That little fleck of apathy and possibly contempt sailed through the air and into Crisanto's ear and one instant Cris was leaning against the wall the next he'd crossed the room and before he was consciously aware of it he dropped down onto the closest seat to Danny. It shifted a little under his weight and he stared right at his distant cousin the whole time. He could hear his own heartbeat, distantly.

"You're talking about our own family. How about you try to remember that?"

I'm Laughing. I'm Crying. It Feels Like I'm Dying.
"I'm good, but thanks for offering."

Roderick hadn't eaten in two days. He knew that because his stomach was in open revolt, used to disciplined portion control year-round because off-season competition was a thing but not to nothing. It just didn't feel right to impose, even when Rochelle had offered, even when he had in fact eaten in this kitchen before. Hell, he'd cooked food in here too, occasionally; he could probably pinpoint where all the spices and ingredients he liked were with his eyes closed. He gave himself a moment to contemplate, the wood of the chair-back against his spine centring him a little. Water flowed over his lips and down his throat and tasted like acid but it went down all the same.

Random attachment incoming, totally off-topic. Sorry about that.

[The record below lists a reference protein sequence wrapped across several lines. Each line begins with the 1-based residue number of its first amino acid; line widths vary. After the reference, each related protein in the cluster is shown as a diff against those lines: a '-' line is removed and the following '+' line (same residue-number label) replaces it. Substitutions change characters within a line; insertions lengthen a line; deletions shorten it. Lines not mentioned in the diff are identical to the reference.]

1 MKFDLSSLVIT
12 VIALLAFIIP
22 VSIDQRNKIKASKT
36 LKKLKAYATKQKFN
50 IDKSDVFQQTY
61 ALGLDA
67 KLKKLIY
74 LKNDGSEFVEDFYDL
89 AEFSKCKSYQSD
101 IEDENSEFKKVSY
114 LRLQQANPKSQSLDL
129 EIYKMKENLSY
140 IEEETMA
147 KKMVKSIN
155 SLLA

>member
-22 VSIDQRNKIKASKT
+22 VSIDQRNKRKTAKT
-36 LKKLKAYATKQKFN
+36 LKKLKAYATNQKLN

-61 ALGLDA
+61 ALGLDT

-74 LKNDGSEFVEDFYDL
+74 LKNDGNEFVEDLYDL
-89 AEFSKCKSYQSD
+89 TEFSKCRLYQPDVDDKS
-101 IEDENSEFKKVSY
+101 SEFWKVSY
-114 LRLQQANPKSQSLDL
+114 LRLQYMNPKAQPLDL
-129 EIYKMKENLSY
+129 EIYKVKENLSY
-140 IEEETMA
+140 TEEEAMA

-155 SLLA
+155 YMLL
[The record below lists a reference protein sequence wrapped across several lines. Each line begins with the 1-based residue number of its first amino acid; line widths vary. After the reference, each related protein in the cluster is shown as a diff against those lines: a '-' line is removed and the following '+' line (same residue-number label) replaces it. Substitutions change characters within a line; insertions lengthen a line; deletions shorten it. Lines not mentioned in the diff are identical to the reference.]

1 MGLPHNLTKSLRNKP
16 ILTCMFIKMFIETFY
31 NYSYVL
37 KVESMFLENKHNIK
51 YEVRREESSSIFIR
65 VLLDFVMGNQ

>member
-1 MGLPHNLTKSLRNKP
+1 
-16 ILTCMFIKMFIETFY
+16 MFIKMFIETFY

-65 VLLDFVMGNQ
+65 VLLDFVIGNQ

His eyes followed Rochelle, noticed the ragged look, the rushing to and fro, the tripping over herself to play host. After a minute he reconsidered. Let her have this, Roderick.

"Actually, yeah, I think I'll have some cheese. If it's no trouble."

Crackers had too much salt. Chips? Forget it.

I'm Laughing. I'm Crying. It Feels Like I'm Dying.

The word weighed ten thousand pounds and the Arizona heat he used to find so comforting tore at his flesh and soul. How funny that he'd accepted Stanford's offer at last before that fateful trip and now just wanted to run away to somewhere very, very cold.

He glanced around as if checking for snipers, before looking to Rochelle. Poor Rochelle, it must be even worse for her. They had agreed on him coming over to talk but now words were too heavy in his throat and he choked on each one.